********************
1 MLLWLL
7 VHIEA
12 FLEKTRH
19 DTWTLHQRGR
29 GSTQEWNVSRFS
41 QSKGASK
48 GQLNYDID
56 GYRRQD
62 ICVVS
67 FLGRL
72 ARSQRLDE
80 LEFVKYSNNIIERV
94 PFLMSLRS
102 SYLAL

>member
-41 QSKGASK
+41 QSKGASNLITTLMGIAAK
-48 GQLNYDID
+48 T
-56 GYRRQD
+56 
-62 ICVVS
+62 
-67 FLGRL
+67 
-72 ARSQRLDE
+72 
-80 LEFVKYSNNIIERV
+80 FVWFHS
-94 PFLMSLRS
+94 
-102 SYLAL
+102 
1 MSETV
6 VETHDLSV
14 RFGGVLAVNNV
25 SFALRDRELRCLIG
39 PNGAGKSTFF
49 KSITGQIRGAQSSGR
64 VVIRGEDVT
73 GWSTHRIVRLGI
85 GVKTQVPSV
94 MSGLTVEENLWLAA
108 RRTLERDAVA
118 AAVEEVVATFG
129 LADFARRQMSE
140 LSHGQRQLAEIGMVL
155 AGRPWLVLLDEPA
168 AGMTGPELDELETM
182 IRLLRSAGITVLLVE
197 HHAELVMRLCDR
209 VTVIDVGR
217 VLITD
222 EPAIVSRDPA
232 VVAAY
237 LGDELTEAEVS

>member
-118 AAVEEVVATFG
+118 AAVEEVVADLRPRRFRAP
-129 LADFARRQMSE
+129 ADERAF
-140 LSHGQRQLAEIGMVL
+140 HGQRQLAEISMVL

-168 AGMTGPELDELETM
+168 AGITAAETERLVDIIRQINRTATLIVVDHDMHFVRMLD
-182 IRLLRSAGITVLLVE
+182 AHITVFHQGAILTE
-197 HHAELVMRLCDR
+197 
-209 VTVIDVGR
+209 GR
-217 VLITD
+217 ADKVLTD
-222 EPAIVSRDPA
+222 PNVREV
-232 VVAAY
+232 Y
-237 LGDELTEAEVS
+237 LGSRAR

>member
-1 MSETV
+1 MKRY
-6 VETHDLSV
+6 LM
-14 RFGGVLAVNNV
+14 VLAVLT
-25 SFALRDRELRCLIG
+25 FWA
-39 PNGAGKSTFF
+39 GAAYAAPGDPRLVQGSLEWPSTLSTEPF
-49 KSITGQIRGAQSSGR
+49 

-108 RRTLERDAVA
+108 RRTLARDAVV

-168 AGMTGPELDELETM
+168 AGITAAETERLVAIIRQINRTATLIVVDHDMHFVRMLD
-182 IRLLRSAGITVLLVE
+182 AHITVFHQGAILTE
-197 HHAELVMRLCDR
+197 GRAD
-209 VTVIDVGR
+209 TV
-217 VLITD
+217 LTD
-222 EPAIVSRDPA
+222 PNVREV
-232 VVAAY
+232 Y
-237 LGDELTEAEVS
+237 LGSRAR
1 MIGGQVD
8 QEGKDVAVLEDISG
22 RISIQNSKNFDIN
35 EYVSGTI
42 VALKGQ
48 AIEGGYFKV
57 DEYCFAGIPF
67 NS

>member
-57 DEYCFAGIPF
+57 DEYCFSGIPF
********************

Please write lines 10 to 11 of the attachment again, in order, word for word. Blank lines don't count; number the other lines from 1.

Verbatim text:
67 FLGRL
72 ARSQRLDE